I recently took an in-depth look at match lists at a subset of top 10 schools because one disgruntled student from WashU complained on SDN about two things: 1) high inbreeding (where students stay at their home institution for residency) and 2) low numbers matching to “competitive” specialties.
After the cut/jump, I use the 2011 and 2010 match lists from WashU, Harvard, Hopkins, Stanford, Penn, and, for the last question, Columbia to address several questions: 1) what are the rates of inbreeding, 2) what proportion matches at the most competitive specialties, 3) what is the rate of matching to the most reputable internal medicine residencies, and 4) what is the rate of matching to the most reputable surgical residencies?
Question 1: inbreeding
What percentage of all categorical matches (i.e. excluding preliminary and transitional year matches) are to an affiliated hospital of the medical school?
WUMS 2011 - 26% WUMS 2010 - 29% HMS 2011 - 45% HMS 2010 - 37% JHU 2011 - 35% JHU 2010 - 34% Stanford 2011 - 33% Stanford 2010 - 26% Penn 2011 - 38% Penn 2010 - 38%
Conclusion: High end: HMS. Low end: WashU. “Inbreeding” is relatively common at top schools (average roughly one-third).
Question 2: competitive specialties
What percentage of matches were in a specialty considered “most competitive” (>81% of spots nationwide filled) — plastic and reconstructive surgery, orthopedic surgery, otolaryngology / ENT / head and neck surgery, neurological surgery, ophthalmology, diagnostic radiology, and radiation oncology? [Wow. Basically the surgical specialties plus rays, minus urology.] Data was unavailable for Hopkins’ 2011 match.
WUMS 2011 - 26% WUMS 2010 - 30% HMS 2011 - 26% HMS 2010 - 29% JHU 2010 - 21% Stanford 2011 - 31% Stanford 2010 - 33% Penn 2011 - 29% Penn 2010 - 17%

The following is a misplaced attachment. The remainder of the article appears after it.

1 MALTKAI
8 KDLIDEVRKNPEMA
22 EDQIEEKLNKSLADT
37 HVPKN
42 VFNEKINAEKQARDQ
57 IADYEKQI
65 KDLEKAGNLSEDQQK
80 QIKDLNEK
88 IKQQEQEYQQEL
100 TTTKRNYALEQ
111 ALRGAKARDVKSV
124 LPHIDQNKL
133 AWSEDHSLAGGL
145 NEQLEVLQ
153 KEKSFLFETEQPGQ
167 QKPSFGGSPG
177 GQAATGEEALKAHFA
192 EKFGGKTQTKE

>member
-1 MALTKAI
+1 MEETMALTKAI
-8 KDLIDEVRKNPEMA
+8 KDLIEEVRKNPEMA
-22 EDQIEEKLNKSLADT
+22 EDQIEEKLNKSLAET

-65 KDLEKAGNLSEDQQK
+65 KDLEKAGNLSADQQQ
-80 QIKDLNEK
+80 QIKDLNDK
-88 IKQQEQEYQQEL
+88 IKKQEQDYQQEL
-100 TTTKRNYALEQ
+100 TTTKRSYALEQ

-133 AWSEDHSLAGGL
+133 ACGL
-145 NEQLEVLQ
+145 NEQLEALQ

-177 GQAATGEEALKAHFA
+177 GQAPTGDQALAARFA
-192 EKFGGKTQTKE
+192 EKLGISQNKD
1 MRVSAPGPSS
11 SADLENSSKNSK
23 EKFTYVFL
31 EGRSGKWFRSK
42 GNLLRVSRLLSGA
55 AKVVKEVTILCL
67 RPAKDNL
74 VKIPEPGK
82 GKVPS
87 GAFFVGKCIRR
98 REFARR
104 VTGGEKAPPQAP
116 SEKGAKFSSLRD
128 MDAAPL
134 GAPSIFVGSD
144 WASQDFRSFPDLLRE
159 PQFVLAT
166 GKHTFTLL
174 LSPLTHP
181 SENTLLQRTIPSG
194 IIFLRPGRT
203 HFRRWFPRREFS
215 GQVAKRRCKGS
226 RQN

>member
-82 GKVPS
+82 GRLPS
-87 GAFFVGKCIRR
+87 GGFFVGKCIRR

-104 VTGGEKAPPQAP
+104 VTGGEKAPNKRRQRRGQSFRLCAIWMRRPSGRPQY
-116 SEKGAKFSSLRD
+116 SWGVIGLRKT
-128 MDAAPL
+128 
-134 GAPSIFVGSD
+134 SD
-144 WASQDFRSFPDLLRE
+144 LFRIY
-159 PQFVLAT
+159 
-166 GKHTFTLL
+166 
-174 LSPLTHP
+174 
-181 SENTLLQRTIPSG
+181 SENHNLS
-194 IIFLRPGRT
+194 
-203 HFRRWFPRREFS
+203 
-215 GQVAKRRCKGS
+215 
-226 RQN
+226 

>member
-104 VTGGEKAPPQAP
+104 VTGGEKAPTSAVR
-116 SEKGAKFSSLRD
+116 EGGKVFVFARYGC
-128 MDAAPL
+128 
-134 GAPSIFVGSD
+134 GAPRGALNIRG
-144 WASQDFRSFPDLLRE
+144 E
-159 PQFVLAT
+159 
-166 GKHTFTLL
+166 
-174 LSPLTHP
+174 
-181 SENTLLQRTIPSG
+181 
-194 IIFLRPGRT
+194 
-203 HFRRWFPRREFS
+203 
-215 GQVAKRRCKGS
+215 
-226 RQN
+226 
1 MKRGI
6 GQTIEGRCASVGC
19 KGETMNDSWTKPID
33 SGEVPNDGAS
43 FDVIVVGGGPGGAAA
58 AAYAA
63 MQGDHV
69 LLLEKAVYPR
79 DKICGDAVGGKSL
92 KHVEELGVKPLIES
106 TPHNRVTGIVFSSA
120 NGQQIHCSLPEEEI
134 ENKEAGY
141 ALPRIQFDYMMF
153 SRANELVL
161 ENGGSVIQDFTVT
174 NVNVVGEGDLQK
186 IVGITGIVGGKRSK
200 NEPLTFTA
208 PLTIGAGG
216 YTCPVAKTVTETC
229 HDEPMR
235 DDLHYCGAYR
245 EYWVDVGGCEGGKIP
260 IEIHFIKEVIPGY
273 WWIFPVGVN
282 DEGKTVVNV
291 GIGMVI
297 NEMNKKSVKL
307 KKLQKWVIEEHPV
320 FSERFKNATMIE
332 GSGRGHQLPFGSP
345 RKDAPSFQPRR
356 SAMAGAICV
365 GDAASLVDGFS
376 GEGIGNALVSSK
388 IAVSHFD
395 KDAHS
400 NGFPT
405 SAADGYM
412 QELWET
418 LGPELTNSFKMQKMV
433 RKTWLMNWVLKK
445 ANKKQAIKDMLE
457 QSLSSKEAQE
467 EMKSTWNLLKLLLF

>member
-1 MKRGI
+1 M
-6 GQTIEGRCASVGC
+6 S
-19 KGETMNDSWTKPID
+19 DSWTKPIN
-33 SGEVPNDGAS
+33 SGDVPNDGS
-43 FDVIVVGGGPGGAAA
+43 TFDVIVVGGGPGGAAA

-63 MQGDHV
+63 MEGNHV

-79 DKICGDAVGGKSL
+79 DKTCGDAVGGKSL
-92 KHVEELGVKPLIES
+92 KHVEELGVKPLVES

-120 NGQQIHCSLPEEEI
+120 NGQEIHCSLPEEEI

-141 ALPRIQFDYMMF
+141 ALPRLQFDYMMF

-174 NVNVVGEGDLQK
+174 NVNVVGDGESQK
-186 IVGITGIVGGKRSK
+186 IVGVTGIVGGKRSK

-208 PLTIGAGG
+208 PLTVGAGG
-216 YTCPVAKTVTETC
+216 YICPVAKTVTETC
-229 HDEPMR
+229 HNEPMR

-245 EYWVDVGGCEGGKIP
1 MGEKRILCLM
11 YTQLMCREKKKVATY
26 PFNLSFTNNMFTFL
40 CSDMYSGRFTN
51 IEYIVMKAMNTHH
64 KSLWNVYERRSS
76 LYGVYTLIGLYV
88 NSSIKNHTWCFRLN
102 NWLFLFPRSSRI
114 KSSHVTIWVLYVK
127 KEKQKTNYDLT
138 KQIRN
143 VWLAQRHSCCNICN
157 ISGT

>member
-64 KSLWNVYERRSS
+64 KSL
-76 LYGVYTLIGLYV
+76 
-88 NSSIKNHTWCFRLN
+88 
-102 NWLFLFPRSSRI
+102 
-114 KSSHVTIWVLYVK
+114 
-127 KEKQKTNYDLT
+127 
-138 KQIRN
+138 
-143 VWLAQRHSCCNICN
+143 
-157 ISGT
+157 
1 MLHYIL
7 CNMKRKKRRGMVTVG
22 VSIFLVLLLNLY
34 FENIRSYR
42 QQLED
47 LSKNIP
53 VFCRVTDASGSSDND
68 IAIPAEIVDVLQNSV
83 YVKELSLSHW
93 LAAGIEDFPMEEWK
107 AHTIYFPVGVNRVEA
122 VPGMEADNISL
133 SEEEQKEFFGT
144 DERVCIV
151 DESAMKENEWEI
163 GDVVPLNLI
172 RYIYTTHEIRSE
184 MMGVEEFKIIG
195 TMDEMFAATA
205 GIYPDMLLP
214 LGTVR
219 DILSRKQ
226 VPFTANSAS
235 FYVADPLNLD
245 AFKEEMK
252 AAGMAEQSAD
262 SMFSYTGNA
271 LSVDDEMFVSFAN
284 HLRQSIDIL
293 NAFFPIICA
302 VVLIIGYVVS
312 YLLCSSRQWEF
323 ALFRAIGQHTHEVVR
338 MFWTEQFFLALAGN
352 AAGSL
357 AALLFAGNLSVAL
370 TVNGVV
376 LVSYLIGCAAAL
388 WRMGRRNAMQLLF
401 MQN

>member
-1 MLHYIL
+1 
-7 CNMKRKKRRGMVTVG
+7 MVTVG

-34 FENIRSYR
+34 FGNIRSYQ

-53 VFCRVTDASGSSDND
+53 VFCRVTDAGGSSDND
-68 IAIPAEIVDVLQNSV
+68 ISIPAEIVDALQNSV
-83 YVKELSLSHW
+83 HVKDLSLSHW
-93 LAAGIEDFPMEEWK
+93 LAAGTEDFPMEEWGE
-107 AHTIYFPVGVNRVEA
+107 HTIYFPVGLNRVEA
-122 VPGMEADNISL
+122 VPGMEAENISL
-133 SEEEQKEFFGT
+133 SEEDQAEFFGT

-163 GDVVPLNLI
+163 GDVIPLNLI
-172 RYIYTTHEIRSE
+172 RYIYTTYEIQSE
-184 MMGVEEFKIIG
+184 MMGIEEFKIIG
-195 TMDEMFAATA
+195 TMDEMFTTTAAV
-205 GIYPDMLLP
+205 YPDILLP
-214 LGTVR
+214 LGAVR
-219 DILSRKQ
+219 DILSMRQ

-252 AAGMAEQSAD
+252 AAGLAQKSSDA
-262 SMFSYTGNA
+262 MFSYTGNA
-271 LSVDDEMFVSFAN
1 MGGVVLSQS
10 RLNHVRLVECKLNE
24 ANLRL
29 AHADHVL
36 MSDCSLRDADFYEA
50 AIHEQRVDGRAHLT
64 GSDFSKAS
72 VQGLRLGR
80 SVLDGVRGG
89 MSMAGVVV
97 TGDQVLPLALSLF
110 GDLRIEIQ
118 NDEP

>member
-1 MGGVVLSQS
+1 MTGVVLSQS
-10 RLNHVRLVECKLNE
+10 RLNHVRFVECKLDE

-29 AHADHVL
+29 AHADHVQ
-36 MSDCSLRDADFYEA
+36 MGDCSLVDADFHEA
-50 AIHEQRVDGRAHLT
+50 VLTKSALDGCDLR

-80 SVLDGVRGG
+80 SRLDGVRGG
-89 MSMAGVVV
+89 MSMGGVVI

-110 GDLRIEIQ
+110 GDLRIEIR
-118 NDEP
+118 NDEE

Conclusion: High end: Stanford. Everything else is a mixed bag. Hopkins’ single data point is low. A fifth to a third of graduates at top schools go into the seven most competitive specialties.
For other details and a breakdown by specialty on question 2, see my original post on SDN.
Question 3: internal medicine match
What proportion of students matched went to a top internal medicine program?
I made two lists based on USNWR reputation ratings: Primary (1) list (top 10 internal medicine AND hospital honor roll): Harvard/MGH, Harvard/BWH, Johns Hopkins/Johns Hopkins Hospital, UCSF/UCSF Medical Center, Duke, Penn/HUP, Columbia/NYP, WashU/Barnes-Jewish, UWashington, UMichigan.
Secondary (2) list (ranked [top 30] internal medicine AND hospital honor roll): Yale, Stanford, Cornell/NYP, Mayo, Cleveland Clinic, Mt Sinai, Vanderbilt, Pittsburgh/UPMC, UCLA/Ronald Reagan.
The third column below shows the percentage of matches that went to internal medicine (regardless of program reputation, excludes primary care, preliminary matches, preventive medicine, med-peds, etc.). Sorry for mixing up scales. To convert the third column into units of the left two columns, multiply by two (making it per 200 instead of percent).